Our Design & Technology Curriculum
We aim to make Design and Technology an inspiring, creative and practical subject. Design and Technology encourages children to learn to think and intervene creatively to solve problems both as individuals and as members of a team. At All Saints, we encourage children to use their creativity and imagination, to design and make products that solve real and relevant problems within a variety of contexts, considering their own and others’ needs, wants and values. We aim to, wherever possible, link work to other disciplines such as mathematics, science, computing and art. The children are also given opportunities to reflect upon and evaluate past and present design technology, its uses and its effectiveness and are encouraged to become innovators and risk-takers.
The Design Technology teaching throughout All Saints Primary School follows the National
Curriculum design, make and evaluate cycle. Through this, children acquire a broad range of
technical knowledge and vocabulary whilst also drawing on disciplines such as Mathematics,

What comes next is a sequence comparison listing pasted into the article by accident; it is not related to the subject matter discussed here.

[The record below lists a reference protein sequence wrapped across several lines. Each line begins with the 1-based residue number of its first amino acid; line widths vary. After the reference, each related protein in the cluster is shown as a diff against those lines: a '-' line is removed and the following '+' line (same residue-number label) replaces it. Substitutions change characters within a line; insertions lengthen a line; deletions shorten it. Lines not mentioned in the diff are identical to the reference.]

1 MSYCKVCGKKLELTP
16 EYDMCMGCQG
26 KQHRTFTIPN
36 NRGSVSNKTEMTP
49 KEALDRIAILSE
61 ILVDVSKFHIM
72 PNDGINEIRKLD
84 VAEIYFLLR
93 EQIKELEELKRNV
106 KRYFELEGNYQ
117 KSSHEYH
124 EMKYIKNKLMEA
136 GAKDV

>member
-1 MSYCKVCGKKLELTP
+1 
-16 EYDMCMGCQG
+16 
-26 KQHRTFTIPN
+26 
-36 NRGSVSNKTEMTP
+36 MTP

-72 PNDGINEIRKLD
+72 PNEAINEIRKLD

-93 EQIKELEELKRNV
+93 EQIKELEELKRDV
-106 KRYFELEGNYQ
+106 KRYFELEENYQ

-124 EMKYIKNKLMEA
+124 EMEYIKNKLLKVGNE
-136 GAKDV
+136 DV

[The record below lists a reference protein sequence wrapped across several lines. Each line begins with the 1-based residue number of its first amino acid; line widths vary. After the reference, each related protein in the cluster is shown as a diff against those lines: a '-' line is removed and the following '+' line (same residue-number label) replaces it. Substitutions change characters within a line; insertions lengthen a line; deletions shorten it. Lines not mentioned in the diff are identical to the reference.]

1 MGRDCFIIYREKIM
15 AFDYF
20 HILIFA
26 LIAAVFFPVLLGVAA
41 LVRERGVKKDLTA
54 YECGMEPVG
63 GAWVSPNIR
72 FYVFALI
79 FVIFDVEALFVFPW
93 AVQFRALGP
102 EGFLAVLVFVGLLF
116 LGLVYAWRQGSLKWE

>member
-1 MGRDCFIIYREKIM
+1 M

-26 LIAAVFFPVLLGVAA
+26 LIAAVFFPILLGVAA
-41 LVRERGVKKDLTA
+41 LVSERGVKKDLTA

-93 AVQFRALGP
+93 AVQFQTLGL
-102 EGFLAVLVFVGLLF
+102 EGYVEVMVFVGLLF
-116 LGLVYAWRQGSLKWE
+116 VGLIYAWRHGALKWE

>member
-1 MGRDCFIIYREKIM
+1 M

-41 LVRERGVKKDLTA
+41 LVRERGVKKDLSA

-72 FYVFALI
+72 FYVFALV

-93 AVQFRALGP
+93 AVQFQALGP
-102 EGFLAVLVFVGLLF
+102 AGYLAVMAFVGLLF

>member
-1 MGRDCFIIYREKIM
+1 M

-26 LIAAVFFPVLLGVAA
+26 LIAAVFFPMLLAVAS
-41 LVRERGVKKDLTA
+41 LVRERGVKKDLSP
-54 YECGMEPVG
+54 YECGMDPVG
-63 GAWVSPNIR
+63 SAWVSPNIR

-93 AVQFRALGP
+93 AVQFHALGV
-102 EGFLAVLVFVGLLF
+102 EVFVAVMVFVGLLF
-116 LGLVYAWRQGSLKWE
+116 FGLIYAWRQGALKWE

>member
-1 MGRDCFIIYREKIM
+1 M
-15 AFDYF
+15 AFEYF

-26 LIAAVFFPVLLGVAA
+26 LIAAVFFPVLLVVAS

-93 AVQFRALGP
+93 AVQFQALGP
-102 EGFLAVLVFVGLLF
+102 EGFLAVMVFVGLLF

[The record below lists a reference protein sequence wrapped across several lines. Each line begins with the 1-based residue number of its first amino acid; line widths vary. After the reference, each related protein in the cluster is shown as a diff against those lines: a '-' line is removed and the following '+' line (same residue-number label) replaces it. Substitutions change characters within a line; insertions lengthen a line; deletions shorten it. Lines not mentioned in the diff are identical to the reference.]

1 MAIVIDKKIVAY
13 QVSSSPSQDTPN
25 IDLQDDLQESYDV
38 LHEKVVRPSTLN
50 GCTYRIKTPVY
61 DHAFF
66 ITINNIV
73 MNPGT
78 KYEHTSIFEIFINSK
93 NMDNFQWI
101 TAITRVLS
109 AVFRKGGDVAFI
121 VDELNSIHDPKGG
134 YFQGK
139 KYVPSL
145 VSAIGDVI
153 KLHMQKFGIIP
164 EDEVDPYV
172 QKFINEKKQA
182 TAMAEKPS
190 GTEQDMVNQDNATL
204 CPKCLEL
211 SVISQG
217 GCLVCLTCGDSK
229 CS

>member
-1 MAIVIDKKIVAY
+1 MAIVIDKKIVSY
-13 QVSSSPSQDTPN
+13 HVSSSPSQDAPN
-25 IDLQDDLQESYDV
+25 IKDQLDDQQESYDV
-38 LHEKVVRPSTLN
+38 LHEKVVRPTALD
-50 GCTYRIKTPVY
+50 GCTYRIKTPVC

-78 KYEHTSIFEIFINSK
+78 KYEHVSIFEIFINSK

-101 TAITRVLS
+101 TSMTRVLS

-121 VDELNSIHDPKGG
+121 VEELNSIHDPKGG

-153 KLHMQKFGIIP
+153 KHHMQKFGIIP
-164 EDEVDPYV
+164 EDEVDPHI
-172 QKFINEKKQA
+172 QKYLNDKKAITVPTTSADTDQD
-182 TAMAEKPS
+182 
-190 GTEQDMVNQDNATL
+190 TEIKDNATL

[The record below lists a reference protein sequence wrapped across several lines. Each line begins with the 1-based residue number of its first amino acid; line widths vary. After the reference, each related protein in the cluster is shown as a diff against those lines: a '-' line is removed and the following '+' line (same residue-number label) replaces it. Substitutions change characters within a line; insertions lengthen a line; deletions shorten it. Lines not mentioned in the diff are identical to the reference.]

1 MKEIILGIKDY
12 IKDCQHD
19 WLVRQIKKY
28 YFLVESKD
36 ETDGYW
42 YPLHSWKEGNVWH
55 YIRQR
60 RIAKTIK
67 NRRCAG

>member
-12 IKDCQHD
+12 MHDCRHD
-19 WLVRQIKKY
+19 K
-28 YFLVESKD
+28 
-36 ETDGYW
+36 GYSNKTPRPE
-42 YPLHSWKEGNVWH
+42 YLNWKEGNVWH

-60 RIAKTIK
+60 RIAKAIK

Science, Computing and Art.
Rooted in real-life, relevant contexts, children design products with a purpose and an
intended user of the products in mind. Children use research and develop design criteria to
inform the design of innovative, functional, appealing and fit-for-purpose products. Planning
is through appropriate formats i.e. annotated sketches, patterns/templates,
communicating ideas verbally and prototypes/’mock-ups’.
Whilst making, children will be given a wide range of tools, materials and components
including textiles, construction equipment and ingredients. They build and apply a repertoire
of knowledge, understanding and skills (i.e. cutting, shaping, joining and finishing) in order to
make high-quality prototypes and products for a range of users.
Children at All Saints learn to critique, evaluate and test their ideas and products as well as
the work of others. They investigate and analyse a range of existing products to understand
how individuals and key events have shaped design and technology globally. In addition, they learn to evaluate their work against their own design criteria and consider the views of
others in order to improve their work.
By the end of each key stage, pupils are expected to know, apply and understand the content, skills and processes specified in the relevant programme of study. Teachers make assessments against the skills progression accordingly – and keep track of any children who are not meeting these skills. Assessment of Design and Technology is reported to parents annually.